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With so many earthquakes, is California next?

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By Marshall Connolly (CALIFORNIA NETWORK)
9/21/2017 (1 year ago)
Catholic Online (

Can an earthquake in one place cause an earthquake in another?

A series of earthquakes around the Ring of Fire has sparked curiosity. Except for a relatively tiny earthquake in Los Angeles on September 19, California has remained quiet. But scientists have warned that the Big One is coming soon. Is California next?

Simulations by the USGS suggest a major quake could devastate all of Southern California, from the Salton Sea to Bakersfield.

Simulations by the USGS suggest a major quake could devastate all of Southern California, from the Salton Sea to Bakersfield.


By Marshall Connolly (CALIFORNIA NETWORK)
Catholic Online (
9/21/2017 (1 year ago)

Published in Americas

Keywords: California, earthquake, big one, prediction, Mexico, energy

LOS ANGELES, CA (California Network) -- The Pacific rim is quaking, from New Zealand to Japan, to Mexico. South America and the United States have been eerily quiet of late. A major fault runs the length of California, and millions of people who live close by it are worried that the San Andreas will be the next to go.

Scientists predict that California will be hit with a massive earthquake measuring 7.1 or above on the moment magnitude scale. They've predicted this since the 1950s and locals call it "The Big One."

According to more recent studies, massive quakes such as The Big One, occur regularly, about every 160 to 200 years on average. But they can occur as little as 20 years apart. It has been 160 years since the last major quake, the massive 7.9 Ft. Tejon quake which struck in 1857. Fortunately, California was sparsely populated at that time, so there were only two casualties.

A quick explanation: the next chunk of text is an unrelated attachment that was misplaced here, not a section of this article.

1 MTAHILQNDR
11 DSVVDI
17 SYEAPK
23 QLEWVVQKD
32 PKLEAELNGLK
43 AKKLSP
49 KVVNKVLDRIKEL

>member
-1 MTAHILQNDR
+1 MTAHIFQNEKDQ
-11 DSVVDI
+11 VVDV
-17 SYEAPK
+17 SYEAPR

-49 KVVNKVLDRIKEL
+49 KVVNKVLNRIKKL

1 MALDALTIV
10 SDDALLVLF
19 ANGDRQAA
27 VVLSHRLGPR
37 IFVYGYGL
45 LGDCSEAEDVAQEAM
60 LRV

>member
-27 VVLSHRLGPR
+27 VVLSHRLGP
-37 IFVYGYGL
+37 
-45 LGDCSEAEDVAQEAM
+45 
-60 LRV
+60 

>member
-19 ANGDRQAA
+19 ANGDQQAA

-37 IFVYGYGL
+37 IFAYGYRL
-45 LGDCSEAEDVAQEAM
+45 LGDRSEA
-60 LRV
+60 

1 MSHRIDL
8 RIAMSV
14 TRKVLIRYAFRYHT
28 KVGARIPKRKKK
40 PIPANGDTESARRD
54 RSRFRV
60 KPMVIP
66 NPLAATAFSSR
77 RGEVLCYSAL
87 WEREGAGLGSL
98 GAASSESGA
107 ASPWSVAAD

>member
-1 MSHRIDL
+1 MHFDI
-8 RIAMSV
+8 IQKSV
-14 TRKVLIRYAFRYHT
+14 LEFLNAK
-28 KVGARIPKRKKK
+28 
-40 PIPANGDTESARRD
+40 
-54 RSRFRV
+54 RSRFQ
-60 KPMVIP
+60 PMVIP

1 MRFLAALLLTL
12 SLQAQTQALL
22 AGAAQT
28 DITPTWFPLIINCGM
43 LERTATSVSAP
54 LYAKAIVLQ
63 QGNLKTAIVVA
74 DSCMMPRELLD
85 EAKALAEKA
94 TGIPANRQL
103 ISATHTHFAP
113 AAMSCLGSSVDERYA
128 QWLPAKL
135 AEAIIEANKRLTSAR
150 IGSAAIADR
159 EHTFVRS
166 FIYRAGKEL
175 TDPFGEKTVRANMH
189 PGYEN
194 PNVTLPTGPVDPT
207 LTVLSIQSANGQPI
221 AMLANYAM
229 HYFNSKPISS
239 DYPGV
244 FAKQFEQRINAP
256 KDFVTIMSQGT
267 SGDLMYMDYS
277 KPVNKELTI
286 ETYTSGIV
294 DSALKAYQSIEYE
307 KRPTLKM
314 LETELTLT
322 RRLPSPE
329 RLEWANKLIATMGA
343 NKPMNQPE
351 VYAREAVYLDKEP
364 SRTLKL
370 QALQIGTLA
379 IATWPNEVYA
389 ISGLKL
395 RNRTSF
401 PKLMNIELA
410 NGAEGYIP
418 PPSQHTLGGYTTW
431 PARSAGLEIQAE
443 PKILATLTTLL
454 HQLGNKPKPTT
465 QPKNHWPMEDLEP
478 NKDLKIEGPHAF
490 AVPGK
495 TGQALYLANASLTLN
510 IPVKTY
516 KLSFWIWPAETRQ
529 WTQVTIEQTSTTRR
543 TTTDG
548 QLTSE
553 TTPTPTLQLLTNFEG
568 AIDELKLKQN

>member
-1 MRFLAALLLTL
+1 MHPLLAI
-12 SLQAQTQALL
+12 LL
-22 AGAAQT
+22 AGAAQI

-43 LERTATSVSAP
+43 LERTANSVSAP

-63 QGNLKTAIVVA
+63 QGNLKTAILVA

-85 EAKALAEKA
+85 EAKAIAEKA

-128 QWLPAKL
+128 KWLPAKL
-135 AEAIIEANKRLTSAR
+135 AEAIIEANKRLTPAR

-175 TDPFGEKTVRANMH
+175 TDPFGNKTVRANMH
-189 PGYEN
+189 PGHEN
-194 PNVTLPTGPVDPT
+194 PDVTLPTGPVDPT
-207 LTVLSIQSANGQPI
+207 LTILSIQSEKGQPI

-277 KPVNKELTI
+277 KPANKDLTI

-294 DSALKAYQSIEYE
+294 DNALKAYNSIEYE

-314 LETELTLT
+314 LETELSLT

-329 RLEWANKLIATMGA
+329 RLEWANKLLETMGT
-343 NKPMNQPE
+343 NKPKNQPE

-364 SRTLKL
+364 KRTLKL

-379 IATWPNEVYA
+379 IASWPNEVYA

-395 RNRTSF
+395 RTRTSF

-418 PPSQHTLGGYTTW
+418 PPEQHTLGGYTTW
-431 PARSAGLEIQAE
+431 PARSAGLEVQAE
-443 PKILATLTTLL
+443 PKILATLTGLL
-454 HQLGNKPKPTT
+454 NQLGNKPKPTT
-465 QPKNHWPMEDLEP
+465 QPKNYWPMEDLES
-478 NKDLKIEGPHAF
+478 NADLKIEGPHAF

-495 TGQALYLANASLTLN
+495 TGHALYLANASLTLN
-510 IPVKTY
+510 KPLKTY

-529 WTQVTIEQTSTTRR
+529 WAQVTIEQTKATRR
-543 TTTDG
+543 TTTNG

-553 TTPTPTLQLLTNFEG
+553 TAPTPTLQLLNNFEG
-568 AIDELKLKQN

We won't be so lucky next time. California is now home to tens of millions of people, most of them living within a short distance of the San Andreas fault. The entire population of greater Los Angeles, is approaching twenty million souls and will suffer the most. Should a 7.2 or greater quake occur, every one of them will be impacted. Electricity will be cut off for days to weeks, and with the destruction of the California aqueduct system, water will be scarce for months. Survival will require the displacement of millions of people.

But is an earthquake imminent?

Most scientists are reticent to say yes. If they say yes and nothing happens, their reputation could suffer.  Science is still not very good at predicting earthquakes, and there has only been one successful prediction in history, a 7.5 in Haicheng, China, in 1975. And even that prediction appears to be more a matter of coincidence than actual science. Other attempts at prediction appear to be pseudoscientific, or need much greater refinement.

Still, there is a small body of scientists who argue that there are forces at work that are poorly understood by mainstream science. It has been suggested that energy within the earth can travel from place to pace, being displaced and moved, causing volcanoes to erupt and earthquakes to occur.

Indeed, the earthquake that rocked Mexico City on September 19 was directly related to the 8.1 event the week prior, although both events were hundreds of miles apart. The big question is, how far can the energy travel? Scientists agree that an event in one place can have an impact on what happens a few hundred miles away, but what about a thousand miles away? Or on the opposite side of the Earth? The evidence is scant, at least according to the research published to date. But that doesn't mean the answer is no. It could be possible, but for now, nobody knows for sure, or at least nobody is saying they know for sure.

California could be next. Or the Pacific Northwest, or someplace in South America. And the events could occur at any hour. This is why preparedness is important. It is the only thing we can control.

We cannot control when or where the earthquake happens, or how powerful it is, but we can control how prepared we are and how we react.

Fortunately, even a powerful quake does not mean a death sentence for most people. Yes, there will be some buildings that collapse, and there will be unlucky people. This is always true. But the vast majority of people will survive the initial event. So, the question is not if we will survive the quake, but how we respond afterwards. Will we be able to sustain ourselves, or will we be immediately dependent on others?

It's a question that's up to each individual family and person, and it's one we had better answer now. We may have decades before the Big One, but as the events in Mexico suggest, our time could be up.

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